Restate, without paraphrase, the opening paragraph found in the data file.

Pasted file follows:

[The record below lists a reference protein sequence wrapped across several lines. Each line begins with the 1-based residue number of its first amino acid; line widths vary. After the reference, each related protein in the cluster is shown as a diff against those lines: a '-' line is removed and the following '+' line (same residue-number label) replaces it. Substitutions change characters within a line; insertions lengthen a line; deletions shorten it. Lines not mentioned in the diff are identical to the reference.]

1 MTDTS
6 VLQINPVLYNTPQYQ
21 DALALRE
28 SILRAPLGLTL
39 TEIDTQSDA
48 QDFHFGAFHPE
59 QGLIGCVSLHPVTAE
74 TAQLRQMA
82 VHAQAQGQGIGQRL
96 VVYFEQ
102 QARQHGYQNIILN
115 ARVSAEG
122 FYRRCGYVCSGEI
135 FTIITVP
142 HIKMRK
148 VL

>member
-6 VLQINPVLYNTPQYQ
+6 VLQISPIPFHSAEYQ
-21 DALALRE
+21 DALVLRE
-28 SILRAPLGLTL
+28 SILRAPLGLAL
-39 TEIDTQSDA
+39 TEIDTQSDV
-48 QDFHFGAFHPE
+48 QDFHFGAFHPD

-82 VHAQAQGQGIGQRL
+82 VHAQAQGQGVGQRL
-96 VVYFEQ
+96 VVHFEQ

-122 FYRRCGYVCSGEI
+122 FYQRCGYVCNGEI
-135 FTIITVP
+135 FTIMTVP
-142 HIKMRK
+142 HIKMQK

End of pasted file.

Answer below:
[The record below lists a reference protein sequence wrapped across several lines. Each line begins with the 1-based residue number of its first amino acid; line widths vary. After the reference, each related protein in the cluster is shown as a diff against those lines: a '-' line is removed and the following '+' line (same residue-number label) replaces it. Substitutions change characters within a line; insertions lengthen a line; deletions shorten it. Lines not mentioned in the diff are identical to the reference.]